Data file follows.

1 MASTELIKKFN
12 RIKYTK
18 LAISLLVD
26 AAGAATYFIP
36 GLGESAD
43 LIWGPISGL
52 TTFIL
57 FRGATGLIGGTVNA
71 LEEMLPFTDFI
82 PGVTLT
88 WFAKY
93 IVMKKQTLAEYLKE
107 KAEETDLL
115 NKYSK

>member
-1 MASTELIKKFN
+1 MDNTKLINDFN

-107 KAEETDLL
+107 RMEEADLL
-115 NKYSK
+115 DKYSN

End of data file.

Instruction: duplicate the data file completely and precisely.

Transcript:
1 MASTELIKKFN
12 RIKYTK
18 LAISLLVD
26 AAGAATYFIP
36 GLGESAD
43 LIWGPISGL
52 TTFIL
57 FRGATGLIGGTVNA
71 LEEMLPFTDFI
82 PGVTLT
88 WFAKY
93 IVMKKQTLAEYLKE
107 KAEETDLL
115 NKYSK

>member
-1 MASTELIKKFN
+1 MDNTKLINDFN

-107 KAEETDLL
+107 RMEEADLL
-115 NKYSK
+115 DKYSN